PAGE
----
The same information can be used simultaneously by many people and everyone can make money in the market. The institutions might trade news, but the mechanism of the trade is price. Private traders have access to price data at a reasonable cost. A desktop computer with technical analysis software can now number crunch the data with as much ease as the professionals. Using first hand experience trading from the remote parts of the Australian outback, Chapter 3, Electronic Trading Tools explores the way the handicap has been reduced.

Information, or price data alone is not enough to give traders an advantage. The institutions approach the market differently. Like all sharks, they need to eat a little bit very often and must move all the time. You are not under this pressure so you have greater flexibility in deciding when to enter the market and the risk you are prepared to take on.

Your advantage is that you can take your time in establishing trading as a business. The progress from startup to survival is usually spread over years. While you still have your day job, there is no pressure to trade as the sole means of earning your living. The danger is this can bring complacency and many fail to move beyond dalliance.

Time is a luxury that no institutional trader enjoys. Successful private traders use the startup period to build the discipline, and the capital, needed for trading survival.

These advantages may appear trivial, but they give the private trader an edge. Most novices squander this edge and are blown out of the market. This outcome is not inevitable, but avoiding it takes discipline, planning, skill and a determined interest in trading for profit.


Set Return Parameters

To prevent these golden advantages turning to dross you need to develop trading discipline by establishing suitable return parameters based on the minimum return on capital required for trading survival. Without cashflow you starve. Chapter 4, Benchmarks for Trading returns looks at the differences between traders and investors and the way this determines the type of returns each seeks from the market.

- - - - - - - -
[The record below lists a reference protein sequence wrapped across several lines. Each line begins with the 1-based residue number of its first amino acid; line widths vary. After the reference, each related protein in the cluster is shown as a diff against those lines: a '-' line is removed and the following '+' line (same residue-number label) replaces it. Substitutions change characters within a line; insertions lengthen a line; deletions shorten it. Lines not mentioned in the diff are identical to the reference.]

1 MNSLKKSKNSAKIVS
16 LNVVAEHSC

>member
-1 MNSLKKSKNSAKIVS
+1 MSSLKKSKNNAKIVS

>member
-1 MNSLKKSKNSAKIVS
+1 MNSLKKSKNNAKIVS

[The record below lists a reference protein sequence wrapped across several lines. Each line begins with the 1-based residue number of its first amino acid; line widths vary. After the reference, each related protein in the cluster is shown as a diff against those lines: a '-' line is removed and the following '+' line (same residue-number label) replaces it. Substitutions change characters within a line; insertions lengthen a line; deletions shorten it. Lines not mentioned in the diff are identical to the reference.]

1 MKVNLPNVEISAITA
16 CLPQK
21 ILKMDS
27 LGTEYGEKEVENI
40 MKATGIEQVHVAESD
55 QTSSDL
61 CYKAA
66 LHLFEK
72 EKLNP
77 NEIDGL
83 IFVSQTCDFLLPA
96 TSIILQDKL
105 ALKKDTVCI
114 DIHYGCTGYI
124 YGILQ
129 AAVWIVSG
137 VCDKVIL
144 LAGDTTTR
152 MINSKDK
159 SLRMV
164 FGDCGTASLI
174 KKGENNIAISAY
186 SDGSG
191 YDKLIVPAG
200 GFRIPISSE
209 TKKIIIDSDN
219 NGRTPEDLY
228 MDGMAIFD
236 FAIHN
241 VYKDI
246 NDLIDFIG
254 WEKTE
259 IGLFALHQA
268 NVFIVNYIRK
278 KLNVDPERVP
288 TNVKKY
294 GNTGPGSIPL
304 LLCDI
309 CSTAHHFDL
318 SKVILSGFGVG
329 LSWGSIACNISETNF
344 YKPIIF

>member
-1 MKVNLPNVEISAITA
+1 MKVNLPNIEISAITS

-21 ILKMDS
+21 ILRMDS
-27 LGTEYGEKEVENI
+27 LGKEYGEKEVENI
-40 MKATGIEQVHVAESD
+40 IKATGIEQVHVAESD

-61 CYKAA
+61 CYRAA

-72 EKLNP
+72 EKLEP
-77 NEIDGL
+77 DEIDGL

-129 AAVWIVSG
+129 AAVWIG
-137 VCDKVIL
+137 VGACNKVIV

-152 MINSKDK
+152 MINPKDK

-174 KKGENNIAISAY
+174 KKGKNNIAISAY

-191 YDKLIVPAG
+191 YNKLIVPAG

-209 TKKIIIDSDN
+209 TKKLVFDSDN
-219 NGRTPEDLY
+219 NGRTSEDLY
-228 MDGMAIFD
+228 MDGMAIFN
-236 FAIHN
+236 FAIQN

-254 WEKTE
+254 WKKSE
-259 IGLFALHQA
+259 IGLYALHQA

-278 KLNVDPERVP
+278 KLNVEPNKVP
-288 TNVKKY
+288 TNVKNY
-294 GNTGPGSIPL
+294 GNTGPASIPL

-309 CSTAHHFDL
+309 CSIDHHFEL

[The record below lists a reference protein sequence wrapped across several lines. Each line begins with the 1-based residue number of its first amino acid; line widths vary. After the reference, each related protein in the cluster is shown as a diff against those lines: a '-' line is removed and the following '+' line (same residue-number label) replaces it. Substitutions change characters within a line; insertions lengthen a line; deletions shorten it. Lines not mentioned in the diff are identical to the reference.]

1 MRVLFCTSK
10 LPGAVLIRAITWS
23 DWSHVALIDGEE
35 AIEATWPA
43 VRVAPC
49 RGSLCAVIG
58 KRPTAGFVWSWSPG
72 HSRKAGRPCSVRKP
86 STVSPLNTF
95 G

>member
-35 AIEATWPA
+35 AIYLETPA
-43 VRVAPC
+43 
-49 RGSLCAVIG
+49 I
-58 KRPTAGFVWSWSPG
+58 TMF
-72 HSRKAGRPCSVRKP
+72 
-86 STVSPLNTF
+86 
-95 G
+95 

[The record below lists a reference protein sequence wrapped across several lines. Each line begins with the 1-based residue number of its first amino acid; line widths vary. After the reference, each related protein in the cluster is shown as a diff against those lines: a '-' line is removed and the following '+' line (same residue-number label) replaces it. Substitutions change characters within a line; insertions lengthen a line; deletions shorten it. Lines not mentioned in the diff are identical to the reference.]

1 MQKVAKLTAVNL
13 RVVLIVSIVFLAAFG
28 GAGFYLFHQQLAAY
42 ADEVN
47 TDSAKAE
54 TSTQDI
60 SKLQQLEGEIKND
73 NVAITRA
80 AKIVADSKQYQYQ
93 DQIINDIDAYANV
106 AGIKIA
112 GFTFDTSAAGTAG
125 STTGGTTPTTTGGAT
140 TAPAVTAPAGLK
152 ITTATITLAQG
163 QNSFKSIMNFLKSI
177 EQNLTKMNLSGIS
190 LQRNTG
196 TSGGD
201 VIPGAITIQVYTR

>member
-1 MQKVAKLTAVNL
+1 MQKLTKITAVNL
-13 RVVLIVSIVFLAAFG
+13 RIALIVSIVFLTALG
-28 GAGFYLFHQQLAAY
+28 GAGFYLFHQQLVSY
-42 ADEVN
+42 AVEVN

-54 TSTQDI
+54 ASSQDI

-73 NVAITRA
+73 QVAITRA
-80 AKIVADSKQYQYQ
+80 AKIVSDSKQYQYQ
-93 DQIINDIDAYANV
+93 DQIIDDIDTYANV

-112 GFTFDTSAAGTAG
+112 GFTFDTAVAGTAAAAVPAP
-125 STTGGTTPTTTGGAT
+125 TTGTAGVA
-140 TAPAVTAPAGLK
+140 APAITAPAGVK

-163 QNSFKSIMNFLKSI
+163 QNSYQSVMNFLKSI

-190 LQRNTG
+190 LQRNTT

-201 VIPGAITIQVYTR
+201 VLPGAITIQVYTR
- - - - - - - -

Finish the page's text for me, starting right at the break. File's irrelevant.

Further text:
Institutional traders largely avoid small cap stocks. One of the reasons for this is that larger stocks have more liquidity and a better dividend stream. When they make large transactions, these considerations are important because moving big volumes can make waves. The small trader rarely makes a ripple on the market so our rules must be different. Once you have established the minimum level of cash flow required for survival you need to turn your attention to practical ways of obtaining it from the market.

Some practical approaches to determining reasonable return levels for different classes of stock or counters are explored in Chapter 5, Blue Chips -Hold or fold? This looks at ways to assess Blue Chip, small cap and speculative stock classes against cashflow requirements.


Unlike the institutions, you cannot afford to allocate cash to every market. You must specialise. The one man band cannot play a symphony. As Roy Longstreet comments of a trader colleague in Viewpoints of a Commodity Trader, "His specialty is soybeans - only on the long side."

It is no good honing an edge on a sharp axe if it is locked in the woodshed. Like the institutions, you must select the tree you want to fell. Of course, the funds fell many trees, but as long as most of them fall in the right direction the fund survives. They have a very strong safety cage.

Private traders cannot do this. You must know which direction the tree is going to fall. Your safety cage is very flimsy. You must know the trend and anticipate its direction, or reversal, as accurately as possible. Near enough is not good enough because if you miscalculate and the tree we select falls on us, we sustain a lot of structural damage. Chapter 6, The Trend is Your Friend explores this concept and suggests ways to reveal the trend in a chart.

The area of your specialisation decides the market crowd you want to understand. You need to develop a measure of trend sentiment for your particular group. A private index fills the same role as the published market indexes, but it provides specific tradeable information about the market of your choice. Chapter 7, Your Private Index looks at the benefits of building and using this. This is your research department and it is the edge your trading business needs to survive and prosper.

The fact that you are removed from Wall Street gives you an advantage. American 'market wizard' Gary Bielfeldt trades bonds from Peoria partly because it is away from Wall Street. Like Bielfeldt you can learn to recognise the crowd from a distance. You can understand its motivation by looking at yourself. Your instinctive reactions, multiplied a millionfold, are those of the crowd. By recognising your own instinctive emotions, you can discount them, and so look at the market crowd more clearly. Greed and fear are such powerful enemies that it is much better to have them on your side.